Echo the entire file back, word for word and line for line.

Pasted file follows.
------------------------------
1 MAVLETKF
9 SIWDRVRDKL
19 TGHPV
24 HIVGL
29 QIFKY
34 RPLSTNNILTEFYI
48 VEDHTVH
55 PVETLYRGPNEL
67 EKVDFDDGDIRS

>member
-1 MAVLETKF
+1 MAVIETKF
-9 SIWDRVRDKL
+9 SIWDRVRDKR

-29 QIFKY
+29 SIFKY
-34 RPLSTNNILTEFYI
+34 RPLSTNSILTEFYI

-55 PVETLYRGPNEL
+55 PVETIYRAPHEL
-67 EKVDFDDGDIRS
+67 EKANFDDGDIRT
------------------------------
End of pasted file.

1 MAVLETKF
9 SIWDRVRDKL
19 TGHPV
24 HIVGL
29 QIFKY
34 RPLSTNNILTEFYI
48 VEDHTVH
55 PVETLYRGPNEL
67 EKVDFDDGDIRS

>member
-1 MAVLETKF
+1 MAVIETKF
-9 SIWDRVRDKL
+9 SIWDRVRDKR

-29 QIFKY
+29 SIFKY
-34 RPLSTNNILTEFYI
+34 RPLSTNSILTEFYI

-55 PVETLYRGPNEL
+55 PVETIYRAPHEL
-67 EKVDFDDGDIRS
+67 EKANFDDGDIRT